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Statistical arbitrage - minimize variance ratio

Since a variance ratio (defined as weighted sum of auto-correlations) can tell if a series is mean reverting, random walk or trending, attempted a minimization of the variance ratio using scipy.optimize for 50 stocks from energy sector to find the weights of the portfolio.

The result shows a nice stationary mean reversion series.

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7 responses

Similarly maximizing the shape of variance ratio, gives a trending series. so the weights of the portfolio obtained from maximization should be trending.

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Does it persist out of sample?

Sadly doesn't persist out of sample. I am beginning to think that if co-integration and all these spread trading strategies (pair or basket) don't work out of sample there must be some other statistical relationship other than spread that could be persistent. Just need to find what it is?

i just wondering how it can not persist out of sample.
In terms of trading the mean reversion would you just search for the correct variance to trade.

Many thanks for your help,
Andrew

Well, as Aaron alluded to, there almost certainly ARE true co-integrating relationships out there, but if you don't look for them with the thesis first, they are drowned by all the false positives caused by spurious relationships. In the same way that http://rnm.simon.rochester.edu/research/FMFM.pdf points out that momentum might be basically about earnings momentum, perhaps the solution is to choose a narrow basket of stocks with known co-integration to some external/fundamental driver(s), then trade the residuals of those predictions. Instead of trading four refining stocks against each other, trade four refining stocks against their predictions based on their relationships to oil price, oil contango, crack spreads, natural gas, who knows...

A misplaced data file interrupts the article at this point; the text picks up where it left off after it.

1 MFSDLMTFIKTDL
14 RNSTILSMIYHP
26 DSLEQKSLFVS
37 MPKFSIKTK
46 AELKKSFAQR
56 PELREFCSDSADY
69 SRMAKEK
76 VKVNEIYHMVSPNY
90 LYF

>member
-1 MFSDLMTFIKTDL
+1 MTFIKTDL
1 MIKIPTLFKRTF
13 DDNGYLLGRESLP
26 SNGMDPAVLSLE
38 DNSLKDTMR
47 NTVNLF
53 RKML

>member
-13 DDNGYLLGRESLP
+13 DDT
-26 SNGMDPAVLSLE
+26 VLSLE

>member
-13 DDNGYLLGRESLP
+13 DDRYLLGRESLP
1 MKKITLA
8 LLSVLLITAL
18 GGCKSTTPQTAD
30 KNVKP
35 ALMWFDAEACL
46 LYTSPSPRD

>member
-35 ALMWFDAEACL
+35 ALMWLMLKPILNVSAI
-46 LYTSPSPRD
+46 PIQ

I don't know much about the underlying rationale of this model http://www.tradingvolatility.net/p/spy-arbitrage-model.html but the idea is interesting, somewhat unrelated.

I increased length of in sample window and also maximized regression r-squared. It now does well for 55 days out of sample! I would really appreciate if you can play around with different dates and sectors to see if this persistence of out of sample is valid for all of them.

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I removed the sector constraint, upped it to 100 stocks, upped it to 10 lags for the variance ratio and 250 days out of sample, but with a longer training period.

I am not sure what this proves, some of the iterations looked good, some looked bad.

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